This paper discusses the most commonly used laboratory test methods for asphaltenes testing and proposes a new dynamic flow method that offers a significant improvement over other widely-used techniques. Reconditioned dead crude oil is co-injected with
We present a case study describing the use of the dynamic flow test equipment to assess asphaltenes deposition risk and to qualify asphaltenes inhibitors for field application. We demonstrate that the method is able to rank chemicals for performance at inhibiting deposition under flowing conditions and at more field-representative temperature and pressure, with much lower percentages of
We discuss the effect of critical parameters affecting the extent of asphaltenes deposition. Fluid dynamics are recognised to play a key role in asphaltenes deposition in the field, not least, because at higher wall velocities the erosive force acting on field deposits is high enough to limit further growth and steady state can be reached. Flowing tests were conducted under a number of fluid-dynamic regimes in which asphaltenic crude oil was destabilised by addition of
This paper presents the development of a new laboratory test method utilising dead crude both for asphaltenes risk assessment and inhibitor qualification that offers significantly improved correlation with field behaviour over conventional dispersancy testing, yet remains much more cost effective than labour-intensive autoclave testing utilising live fluids. When considering asphaltenes risk analysis the approach also allows for deposition
High levels of drag, especially in horizontal and extended-reach operations, can be a major concern during sliding or rotating. Drag reduces drilling efficiency by requiring increased energy input, primarily through increasing torque and weight on bit, to achieve the desired rate of penetration (ROP). Reduced drilling efficiency results in excessive tool wear, lower ROP, and poor directional control. Of the several methods the industry uses to combat drag, the scope of this study was focused on the use of a pulse generator paired with a displacement generator, which makes up a drilling agitator tool (DAT). A DAT is commonly used in extended lateral formations to improve weight transfer to the bit in vertical and nonvertical drilling applications. The operational principal of the DAT is the production of a pressure pulse that causes a repetitive axial motion in a shock tool. This paper compares offset run data between two DAT cases—one run with a traditional DAT and the other on a new, efficient, "high-energy" DAT (HE DAT). The run performance in similar portions of vertical and horizontal sections was compared between the two systems.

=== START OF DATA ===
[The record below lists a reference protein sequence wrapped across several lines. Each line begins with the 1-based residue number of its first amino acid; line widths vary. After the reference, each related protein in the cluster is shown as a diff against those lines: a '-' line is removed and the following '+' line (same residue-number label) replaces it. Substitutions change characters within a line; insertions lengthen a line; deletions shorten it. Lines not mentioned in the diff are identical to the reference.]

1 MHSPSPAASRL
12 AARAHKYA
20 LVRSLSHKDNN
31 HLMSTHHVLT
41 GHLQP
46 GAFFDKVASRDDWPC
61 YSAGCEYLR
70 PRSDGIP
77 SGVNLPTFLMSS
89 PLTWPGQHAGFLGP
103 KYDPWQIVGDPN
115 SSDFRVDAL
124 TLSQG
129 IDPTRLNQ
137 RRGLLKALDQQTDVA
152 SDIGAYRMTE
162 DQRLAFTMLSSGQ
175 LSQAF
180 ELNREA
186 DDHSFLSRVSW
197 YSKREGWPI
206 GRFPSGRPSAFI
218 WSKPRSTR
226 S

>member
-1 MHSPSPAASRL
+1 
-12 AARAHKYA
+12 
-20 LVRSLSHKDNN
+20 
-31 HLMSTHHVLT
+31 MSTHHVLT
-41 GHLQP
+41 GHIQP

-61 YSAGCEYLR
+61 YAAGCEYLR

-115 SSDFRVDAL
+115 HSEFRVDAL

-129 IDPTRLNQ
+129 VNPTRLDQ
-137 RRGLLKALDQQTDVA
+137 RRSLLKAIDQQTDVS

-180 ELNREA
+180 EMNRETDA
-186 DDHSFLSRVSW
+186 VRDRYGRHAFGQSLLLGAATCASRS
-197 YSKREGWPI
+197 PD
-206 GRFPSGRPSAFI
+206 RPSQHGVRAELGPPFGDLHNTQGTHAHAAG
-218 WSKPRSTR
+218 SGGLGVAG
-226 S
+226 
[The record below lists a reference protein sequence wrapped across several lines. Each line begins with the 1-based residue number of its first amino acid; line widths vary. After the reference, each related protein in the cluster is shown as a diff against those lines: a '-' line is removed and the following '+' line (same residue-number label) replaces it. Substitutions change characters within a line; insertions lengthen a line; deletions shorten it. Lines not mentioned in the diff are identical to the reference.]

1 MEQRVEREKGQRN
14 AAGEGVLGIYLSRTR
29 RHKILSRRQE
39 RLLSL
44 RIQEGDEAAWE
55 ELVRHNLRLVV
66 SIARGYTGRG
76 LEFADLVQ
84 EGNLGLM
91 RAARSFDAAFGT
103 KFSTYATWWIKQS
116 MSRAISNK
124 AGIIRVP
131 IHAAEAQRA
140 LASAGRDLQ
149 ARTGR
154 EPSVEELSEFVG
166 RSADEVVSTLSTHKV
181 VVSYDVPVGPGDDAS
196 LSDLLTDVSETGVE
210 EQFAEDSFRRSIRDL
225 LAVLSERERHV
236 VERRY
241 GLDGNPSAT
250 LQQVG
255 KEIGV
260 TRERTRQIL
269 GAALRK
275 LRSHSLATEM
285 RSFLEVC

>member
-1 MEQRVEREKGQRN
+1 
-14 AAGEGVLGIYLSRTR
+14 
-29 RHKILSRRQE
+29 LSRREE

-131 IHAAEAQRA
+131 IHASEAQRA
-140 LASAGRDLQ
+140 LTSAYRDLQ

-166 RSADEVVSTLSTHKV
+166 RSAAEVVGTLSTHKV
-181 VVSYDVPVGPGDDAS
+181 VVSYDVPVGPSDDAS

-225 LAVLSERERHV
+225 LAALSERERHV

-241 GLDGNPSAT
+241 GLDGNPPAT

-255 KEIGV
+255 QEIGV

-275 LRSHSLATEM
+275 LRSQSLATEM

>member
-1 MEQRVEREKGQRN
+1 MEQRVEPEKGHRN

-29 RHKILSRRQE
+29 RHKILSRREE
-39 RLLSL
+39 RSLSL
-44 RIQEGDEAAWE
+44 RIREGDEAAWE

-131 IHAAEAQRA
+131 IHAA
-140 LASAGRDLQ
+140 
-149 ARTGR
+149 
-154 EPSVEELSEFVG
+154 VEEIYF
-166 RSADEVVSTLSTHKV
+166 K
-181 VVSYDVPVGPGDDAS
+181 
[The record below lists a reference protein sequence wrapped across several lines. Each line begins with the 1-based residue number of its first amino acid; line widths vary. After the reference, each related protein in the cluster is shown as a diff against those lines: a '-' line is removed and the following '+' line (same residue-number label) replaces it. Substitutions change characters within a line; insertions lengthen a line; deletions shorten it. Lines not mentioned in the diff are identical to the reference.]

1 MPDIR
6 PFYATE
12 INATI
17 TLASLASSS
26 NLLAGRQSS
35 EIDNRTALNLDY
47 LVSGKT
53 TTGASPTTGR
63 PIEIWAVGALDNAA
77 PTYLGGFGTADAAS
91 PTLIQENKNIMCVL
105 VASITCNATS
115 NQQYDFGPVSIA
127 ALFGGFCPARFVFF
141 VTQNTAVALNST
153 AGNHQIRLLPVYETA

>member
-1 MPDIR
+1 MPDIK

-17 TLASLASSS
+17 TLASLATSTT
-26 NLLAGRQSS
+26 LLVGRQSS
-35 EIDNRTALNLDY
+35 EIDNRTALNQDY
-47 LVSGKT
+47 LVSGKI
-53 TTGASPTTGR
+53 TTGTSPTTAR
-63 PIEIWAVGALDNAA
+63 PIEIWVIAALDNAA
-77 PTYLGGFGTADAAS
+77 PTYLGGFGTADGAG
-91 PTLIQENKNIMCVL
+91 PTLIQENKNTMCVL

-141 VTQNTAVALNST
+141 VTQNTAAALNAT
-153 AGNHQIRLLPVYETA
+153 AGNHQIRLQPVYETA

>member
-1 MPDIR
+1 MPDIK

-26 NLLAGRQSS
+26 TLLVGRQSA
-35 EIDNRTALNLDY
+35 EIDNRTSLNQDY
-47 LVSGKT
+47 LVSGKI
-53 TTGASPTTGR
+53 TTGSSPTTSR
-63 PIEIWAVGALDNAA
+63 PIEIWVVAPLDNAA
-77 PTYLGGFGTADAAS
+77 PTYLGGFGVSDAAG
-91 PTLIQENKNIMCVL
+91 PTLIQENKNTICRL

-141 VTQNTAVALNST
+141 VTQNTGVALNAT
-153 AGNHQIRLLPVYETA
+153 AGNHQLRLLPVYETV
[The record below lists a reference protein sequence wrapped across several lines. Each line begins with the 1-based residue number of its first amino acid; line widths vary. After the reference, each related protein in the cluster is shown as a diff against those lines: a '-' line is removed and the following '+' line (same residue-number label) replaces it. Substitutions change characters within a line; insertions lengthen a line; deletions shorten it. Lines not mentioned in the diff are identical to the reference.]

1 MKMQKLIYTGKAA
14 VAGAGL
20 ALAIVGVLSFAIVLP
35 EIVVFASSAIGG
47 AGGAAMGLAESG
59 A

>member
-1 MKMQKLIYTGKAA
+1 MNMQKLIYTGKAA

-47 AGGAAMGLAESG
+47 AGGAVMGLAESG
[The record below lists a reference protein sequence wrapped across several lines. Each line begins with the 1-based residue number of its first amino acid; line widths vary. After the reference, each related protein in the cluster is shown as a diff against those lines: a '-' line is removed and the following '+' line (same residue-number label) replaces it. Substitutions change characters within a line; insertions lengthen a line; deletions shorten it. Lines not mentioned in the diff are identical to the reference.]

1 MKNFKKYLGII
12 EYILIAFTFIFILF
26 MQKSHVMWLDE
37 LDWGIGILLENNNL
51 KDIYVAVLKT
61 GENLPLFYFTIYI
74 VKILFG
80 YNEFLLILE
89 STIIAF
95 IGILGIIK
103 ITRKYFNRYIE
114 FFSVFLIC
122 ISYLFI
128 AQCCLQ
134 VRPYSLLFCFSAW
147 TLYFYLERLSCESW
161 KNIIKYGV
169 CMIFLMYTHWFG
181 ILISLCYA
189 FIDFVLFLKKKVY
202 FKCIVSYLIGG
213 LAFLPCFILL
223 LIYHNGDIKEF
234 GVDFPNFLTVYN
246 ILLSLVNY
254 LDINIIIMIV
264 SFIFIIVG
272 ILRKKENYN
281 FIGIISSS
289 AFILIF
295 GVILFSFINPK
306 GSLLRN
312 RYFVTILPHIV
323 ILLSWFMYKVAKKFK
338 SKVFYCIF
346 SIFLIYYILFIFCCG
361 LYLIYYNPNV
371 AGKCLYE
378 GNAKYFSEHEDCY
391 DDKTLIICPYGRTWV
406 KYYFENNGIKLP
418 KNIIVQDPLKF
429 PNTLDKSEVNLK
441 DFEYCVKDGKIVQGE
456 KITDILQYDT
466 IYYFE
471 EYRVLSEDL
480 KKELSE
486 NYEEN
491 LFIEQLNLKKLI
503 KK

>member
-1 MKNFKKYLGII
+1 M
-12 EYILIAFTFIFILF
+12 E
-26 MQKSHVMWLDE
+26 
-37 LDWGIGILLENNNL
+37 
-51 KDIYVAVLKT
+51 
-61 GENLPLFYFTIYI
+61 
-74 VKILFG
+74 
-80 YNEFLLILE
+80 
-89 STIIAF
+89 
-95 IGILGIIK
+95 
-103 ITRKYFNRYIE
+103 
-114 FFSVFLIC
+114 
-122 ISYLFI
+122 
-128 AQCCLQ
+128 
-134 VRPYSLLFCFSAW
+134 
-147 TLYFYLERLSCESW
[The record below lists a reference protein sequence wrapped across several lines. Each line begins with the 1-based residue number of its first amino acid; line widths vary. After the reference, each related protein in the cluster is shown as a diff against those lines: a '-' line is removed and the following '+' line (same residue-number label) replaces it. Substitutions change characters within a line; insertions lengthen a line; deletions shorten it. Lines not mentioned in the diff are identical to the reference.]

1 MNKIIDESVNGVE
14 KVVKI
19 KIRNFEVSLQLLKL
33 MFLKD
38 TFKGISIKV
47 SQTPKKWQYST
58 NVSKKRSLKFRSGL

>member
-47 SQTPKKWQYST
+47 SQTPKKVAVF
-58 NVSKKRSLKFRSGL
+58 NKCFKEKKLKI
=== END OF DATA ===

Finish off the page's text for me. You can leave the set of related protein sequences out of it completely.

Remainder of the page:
This study was based on data collected from a pressure pulse and axial displacement data recorder from horizontal wells in the STACK play drilled by Devon Energy. The objective of this study was to observe the performance of the HE DAT and determine if there was a noticeable gain in performance in terms of drilling efficiency and ROP as compared to a standard DAT. These results are discussed in detail and supported by high-resolution data collected during drilling.
The data analysis presented here provides an in-depth look into the operation of the HE DAT's performance as compared to the standard DAT in a very similar offset well. Overall, a 20 to 25% increase in ROP with the HE DAT was expected, effectively validating the enhancements made to the tool. This study collected data using data recorders—novel, small, self-contained devices measuring axial vibration, internal pressure, temperature, and axial displacement—located directly above and below the DATs to make a comparative assessment and deliver information about drilling data that was otherwise not available via conventional downhole measurement tools.